Case summary written by Angela Paschalides and checked by Michal Asoulin and Charlotte Clarke
20 October 2020
The High Court of Justice of England and Wales (Commercial Court, Queen’s Bench Division) (the “Court”) heard a case wherein pursuant to Civil Procedure Rule 39.3 (“CPR 39.3”), F Whale Corporation (the “First Defendant”) and TMT Co, Ltd (the “Second Defendant”) (collectively the “Defendants”) applied to set aside a judgment granted at trial in their absence (the “Primary Trial”). The Primary Trial judgement was given in respect of substantial debt claims arising from the First Defendant’s failure to pay deferred instalments due to Korea Shipbuilding & Offshore Engineering Co, Ltd (the “Claimant”) under certain shipbuilding contracts and associated guarantees provided by the Second Defendant (the “Judgment”).
At the outset of the Primary Trial, the company director of the Defendants, Mr. Nobu Morimoto (“Morimoto”), made a written application to the Court on behalf of the Defendants to adjourn the proceedings on the basis that he was in custody at the time, serving a sentence for contempt of court. The Court refused the adjournment on the following basis:
For the reasons set out above, the Court concluded that refusing the adjournment and proceeding to trial would not be a denial of a fair trial. As such, the Court determined that the ‘fair and just’ outcome would be to proceed in the absence of the Defendants, because they would later be afforded the opportunity, if they could satisfy the necessary conditions, to set aside the Judgment.
Pursuant to the Primary Trial, the Defendants proceeded to rely on said ‘safety net’ found in CPR 39.3 and applied to set aside the Judgment (the “Application”).
In its consideration of the Application, the Court addressed CPR 39.3(3)-(5) which provide the Court with discretion to set aside a judgment on the following terms:
(3) “Where a party does not attend and the court gives judgment or makes an order against him, the party who failed to attend may apply for the judgment or order to be set aside.
(4) An application under paragraph (2) or paragraph (3) must be supported by evidence.
(5) Where an application is made under paragraph (2) or (3) by a party who failed to attend the trial, the court may grant the application only if the applicant –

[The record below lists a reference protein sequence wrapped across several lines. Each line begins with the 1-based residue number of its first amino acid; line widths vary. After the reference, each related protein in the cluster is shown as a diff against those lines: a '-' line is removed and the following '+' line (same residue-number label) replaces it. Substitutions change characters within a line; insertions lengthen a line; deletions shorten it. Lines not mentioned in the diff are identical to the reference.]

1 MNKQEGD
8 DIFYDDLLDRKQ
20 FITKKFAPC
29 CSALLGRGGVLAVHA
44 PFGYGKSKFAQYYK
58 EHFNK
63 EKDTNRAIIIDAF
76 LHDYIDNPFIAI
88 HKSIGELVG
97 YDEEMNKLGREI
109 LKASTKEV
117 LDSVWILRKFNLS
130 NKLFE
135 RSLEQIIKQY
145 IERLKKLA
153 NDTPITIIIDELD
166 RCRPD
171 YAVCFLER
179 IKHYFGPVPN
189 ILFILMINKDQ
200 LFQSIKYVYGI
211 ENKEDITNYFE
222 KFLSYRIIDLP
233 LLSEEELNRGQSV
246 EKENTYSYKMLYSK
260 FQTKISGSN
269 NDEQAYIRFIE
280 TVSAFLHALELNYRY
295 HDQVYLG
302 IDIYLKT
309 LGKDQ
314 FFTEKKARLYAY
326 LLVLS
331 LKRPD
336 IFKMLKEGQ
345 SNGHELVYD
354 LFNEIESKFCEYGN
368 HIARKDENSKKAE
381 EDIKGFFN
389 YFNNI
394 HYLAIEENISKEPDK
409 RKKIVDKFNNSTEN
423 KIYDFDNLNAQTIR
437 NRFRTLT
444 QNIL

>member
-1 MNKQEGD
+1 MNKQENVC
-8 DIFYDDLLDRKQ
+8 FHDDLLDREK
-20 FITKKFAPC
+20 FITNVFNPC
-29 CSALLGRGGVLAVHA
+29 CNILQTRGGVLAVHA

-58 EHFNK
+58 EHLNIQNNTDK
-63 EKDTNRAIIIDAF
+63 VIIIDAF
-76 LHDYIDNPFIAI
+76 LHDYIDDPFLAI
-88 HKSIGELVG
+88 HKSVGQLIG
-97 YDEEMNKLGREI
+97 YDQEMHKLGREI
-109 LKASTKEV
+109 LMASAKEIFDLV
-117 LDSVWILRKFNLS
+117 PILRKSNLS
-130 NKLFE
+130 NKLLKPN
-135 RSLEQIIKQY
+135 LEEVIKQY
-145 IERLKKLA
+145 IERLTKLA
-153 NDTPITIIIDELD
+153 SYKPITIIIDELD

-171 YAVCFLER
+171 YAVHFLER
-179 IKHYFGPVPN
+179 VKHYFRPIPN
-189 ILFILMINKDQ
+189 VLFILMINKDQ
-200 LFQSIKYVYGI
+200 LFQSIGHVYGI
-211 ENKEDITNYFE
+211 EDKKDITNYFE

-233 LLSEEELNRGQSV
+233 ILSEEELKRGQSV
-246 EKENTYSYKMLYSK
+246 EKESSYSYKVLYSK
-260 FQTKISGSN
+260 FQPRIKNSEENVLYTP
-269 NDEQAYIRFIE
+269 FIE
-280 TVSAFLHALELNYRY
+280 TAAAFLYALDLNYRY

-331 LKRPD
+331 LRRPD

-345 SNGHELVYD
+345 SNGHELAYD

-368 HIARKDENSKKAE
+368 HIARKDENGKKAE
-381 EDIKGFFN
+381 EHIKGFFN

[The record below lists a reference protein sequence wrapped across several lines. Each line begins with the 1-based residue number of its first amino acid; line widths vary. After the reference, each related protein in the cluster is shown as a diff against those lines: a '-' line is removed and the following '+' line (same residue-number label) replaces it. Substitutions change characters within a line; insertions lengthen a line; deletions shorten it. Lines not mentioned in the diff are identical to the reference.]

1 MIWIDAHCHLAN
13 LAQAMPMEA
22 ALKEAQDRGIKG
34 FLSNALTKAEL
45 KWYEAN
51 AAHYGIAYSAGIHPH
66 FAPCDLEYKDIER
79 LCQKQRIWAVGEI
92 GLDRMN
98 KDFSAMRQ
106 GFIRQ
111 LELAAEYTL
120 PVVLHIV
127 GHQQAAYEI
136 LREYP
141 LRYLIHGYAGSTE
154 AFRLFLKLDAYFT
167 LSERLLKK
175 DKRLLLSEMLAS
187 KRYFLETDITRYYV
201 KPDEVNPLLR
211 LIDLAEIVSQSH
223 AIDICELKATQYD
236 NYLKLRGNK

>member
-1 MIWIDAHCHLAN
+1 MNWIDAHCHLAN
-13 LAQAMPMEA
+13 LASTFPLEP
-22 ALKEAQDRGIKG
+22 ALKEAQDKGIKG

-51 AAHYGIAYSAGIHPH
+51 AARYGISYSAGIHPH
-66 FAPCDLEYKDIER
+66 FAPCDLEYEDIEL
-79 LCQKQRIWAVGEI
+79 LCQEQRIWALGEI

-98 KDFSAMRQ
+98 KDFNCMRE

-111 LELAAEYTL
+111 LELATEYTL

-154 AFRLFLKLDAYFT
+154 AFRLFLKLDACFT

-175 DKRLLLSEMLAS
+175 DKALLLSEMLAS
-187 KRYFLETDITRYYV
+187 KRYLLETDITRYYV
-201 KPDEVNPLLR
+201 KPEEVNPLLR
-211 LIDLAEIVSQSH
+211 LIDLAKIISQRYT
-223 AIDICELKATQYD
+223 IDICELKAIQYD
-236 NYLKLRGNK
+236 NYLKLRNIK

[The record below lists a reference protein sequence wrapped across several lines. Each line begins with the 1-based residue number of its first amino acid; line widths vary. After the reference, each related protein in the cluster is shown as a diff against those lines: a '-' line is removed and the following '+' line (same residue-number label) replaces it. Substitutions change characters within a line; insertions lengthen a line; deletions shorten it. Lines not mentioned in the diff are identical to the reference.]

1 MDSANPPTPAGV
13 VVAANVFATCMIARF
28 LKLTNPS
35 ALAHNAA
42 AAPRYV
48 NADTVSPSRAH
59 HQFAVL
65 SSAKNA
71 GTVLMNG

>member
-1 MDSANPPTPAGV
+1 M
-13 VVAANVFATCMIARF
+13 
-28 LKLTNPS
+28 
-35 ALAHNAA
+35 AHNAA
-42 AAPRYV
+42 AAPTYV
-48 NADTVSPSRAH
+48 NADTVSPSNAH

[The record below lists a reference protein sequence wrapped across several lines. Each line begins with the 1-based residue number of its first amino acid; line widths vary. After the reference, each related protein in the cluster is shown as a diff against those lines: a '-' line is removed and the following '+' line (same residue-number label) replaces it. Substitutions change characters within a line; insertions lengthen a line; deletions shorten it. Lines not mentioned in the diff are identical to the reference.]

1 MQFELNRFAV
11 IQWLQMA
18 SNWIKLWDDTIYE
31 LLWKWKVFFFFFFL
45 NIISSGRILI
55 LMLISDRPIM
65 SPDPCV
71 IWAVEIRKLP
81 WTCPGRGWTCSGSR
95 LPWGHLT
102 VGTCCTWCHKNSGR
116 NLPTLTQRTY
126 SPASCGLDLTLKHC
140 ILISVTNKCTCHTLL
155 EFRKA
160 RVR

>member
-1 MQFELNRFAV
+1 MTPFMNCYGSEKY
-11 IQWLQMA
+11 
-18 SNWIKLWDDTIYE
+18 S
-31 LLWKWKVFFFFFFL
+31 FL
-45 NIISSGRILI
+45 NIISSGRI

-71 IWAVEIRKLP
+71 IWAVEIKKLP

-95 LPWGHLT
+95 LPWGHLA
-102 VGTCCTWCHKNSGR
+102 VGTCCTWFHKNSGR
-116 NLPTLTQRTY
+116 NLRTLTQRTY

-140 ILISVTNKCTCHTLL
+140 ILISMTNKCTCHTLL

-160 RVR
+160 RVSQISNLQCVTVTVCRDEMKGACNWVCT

(a) acted promptly when he found out that the court had exercised its power to strike out or to enter judgment or make an order against him;
(b) had a good reason for not attending the trial; and
(c) has a reasonable prospect of success at the trial.”
The Court accepted that CPR39.3(5)(a) had been satisfied but proceeded to scrutinise whether CPR39.3(5)(b) and (c) had been similarly satisfied.
CPR 39.3(5)(b): Good reason for not attending
CPR 39.3(5) provides certain conditions that must be met before an application in terms of this section can be successful. CPR 39.3(5)(b) specifically requires an applicant to show good reason for not attending the trial. In this case, it was Morimoto himself who was in custody and this explains why he was not present, however, the question to be answered was whether the Defendants had good reason for not attending.
Counsel for the Defendants argued that good reason existed in that the Defendants’ “sole principal”, Morimoto, was unable to attend the Primary Trial and was the only person who had a “unique knowledge” of the dispute. Counsel for the Claimant rebutted with the argument that the Defendants could have been represented by solicitors or failing that, any other director of the Defendants and thus good reason could not be shown.
In response to this, the Defendants presented the Court with evidence which took the form of witness statements and which showed, amongst other things, that the Defendants had experienced difficulty in paying for legal representation as a result of Morimoto’s imprisonment for contempt of court and also due to a freezing order that had previously been made against the Defendants. Further, the only other director for the Defendants was conducting business in the Middle East.
In light of the defence advanced by the Defendants and so as not to adopt “too rigorous an approach”, the Court accepted that the Defendants had shown good reason for their failure to attend the Primary Trial by way of legal representation and lack of an appropriate person to represent them.
CPR 39.3(5)(c): Reasonable prospect of success
CPR 39.3(5)(c) requires that an applicant’s defence presents a reasonable prospect of success in the sense that it carries a certain degree of conviction. The first suggested defence related to a demand made by the Claimant in the form of a “without prejudice” email in respect of the guarantees provided by the Second Defendant. The Defendants argued that this email could not be submitted into evidence due to it being marked “without prejudice” and thus relied on the defence that no demand was made.
Pursuant to this defence, the Court was provided with several other demands made by the Claimant, none of which were marked “without prejudice”. In this regard, the Court held that the Defendants had no reasonable prospect of showing any defence at a subsequent trial and could not thus satisfy the reasonable prospect of success requirement.
In the circumstances, the Defendants were unable to fulfil all the requirements established in terms of CPR 39.3(5). Consequently, the Court set aside the Application.
Value This decision confirms the position in English law that there can be no injustice to a party in the refusal of an application to set aside a judgment where that party is unable to show any defence to the substantial claims or where a defence would have no reasonable prospect of success.
 Mohun-Smith v TBO Investments Ltd  EWCA Civ 403.